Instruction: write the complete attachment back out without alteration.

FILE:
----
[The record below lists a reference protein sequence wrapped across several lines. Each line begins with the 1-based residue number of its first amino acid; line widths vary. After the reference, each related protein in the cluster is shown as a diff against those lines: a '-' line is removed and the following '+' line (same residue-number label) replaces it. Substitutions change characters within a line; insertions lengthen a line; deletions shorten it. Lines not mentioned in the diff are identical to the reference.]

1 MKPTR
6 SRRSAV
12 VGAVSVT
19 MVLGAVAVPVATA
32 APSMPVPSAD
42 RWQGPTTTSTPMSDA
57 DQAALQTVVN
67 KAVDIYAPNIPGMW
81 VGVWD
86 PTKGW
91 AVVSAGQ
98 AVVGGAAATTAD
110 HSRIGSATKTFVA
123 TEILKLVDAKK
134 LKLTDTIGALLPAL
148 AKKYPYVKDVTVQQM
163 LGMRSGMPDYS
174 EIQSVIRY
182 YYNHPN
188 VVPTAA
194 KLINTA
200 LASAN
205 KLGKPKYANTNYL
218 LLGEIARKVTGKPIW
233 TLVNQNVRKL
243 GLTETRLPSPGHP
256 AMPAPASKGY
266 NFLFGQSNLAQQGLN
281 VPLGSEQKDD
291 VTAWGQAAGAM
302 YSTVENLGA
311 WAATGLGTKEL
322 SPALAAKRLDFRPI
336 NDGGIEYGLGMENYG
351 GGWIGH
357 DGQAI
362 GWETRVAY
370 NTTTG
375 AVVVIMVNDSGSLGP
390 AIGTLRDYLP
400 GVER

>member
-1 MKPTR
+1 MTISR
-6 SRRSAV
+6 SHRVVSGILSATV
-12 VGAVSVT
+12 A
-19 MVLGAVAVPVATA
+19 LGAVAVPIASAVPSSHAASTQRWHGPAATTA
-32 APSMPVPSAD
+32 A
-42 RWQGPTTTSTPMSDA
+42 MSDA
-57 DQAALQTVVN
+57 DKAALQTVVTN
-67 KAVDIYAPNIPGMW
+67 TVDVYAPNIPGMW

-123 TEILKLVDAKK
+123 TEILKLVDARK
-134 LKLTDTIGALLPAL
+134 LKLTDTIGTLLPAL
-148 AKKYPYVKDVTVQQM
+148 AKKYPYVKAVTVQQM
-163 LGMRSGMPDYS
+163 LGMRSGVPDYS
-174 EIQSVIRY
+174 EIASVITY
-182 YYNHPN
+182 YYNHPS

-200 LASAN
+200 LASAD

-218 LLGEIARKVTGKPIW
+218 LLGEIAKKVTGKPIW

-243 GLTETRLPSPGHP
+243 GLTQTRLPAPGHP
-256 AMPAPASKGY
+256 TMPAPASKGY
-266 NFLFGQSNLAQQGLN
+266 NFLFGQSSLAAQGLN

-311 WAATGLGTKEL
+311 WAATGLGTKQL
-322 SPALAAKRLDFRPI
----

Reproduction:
[The record below lists a reference protein sequence wrapped across several lines. Each line begins with the 1-based residue number of its first amino acid; line widths vary. After the reference, each related protein in the cluster is shown as a diff against those lines: a '-' line is removed and the following '+' line (same residue-number label) replaces it. Substitutions change characters within a line; insertions lengthen a line; deletions shorten it. Lines not mentioned in the diff are identical to the reference.]

1 MKPTR
6 SRRSAV
12 VGAVSVT
19 MVLGAVAVPVATA
32 APSMPVPSAD
42 RWQGPTTTSTPMSDA
57 DQAALQTVVN
67 KAVDIYAPNIPGMW
81 VGVWD
86 PTKGW
91 AVVSAGQ
98 AVVGGAAATTAD
110 HSRIGSATKTFVA
123 TEILKLVDAKK
134 LKLTDTIGALLPAL
148 AKKYPYVKDVTVQQM
163 LGMRSGMPDYS
174 EIQSVIRY
182 YYNHPN
188 VVPTAA
194 KLINTA
200 LASAN
205 KLGKPKYANTNYL
218 LLGEIARKVTGKPIW
233 TLVNQNVRKL
243 GLTETRLPSPGHP
256 AMPAPASKGY
266 NFLFGQSNLAQQGLN
281 VPLGSEQKDD
291 VTAWGQAAGAM
302 YSTVENLGA
311 WAATGLGTKEL
322 SPALAAKRLDFRPI
336 NDGGIEYGLGMENYG
351 GGWIGH
357 DGQAI
362 GWETRVAY
370 NTTTG
375 AVVVIMVNDSGSLGP
390 AIGTLRDYLP
400 GVER

>member
-1 MKPTR
+1 MTISR
-6 SRRSAV
+6 SHRVVSGILSATV
-12 VGAVSVT
+12 A
-19 MVLGAVAVPVATA
+19 LGAVAVPIASAVPSSHAASTQRWHGPAATTA
-32 APSMPVPSAD
+32 A
-42 RWQGPTTTSTPMSDA
+42 MSDA
-57 DQAALQTVVN
+57 DKAALQTVVTN
-67 KAVDIYAPNIPGMW
+67 TVDVYAPNIPGMW

-123 TEILKLVDAKK
+123 TEILKLVDARK
-134 LKLTDTIGALLPAL
+134 LKLTDTIGTLLPAL
-148 AKKYPYVKDVTVQQM
+148 AKKYPYVKAVTVQQM
-163 LGMRSGMPDYS
+163 LGMRSGVPDYS
-174 EIQSVIRY
+174 EIASVITY
-182 YYNHPN
+182 YYNHPS

-200 LASAN
+200 LASAD

-218 LLGEIARKVTGKPIW
+218 LLGEIAKKVTGKPIW

-243 GLTETRLPSPGHP
+243 GLTQTRLPAPGHP
-256 AMPAPASKGY
+256 TMPAPASKGY
-266 NFLFGQSNLAQQGLN
+266 NFLFGQSSLAAQGLN

-311 WAATGLGTKEL
+311 WAATGLGTKQL
-322 SPALAAKRLDFRPI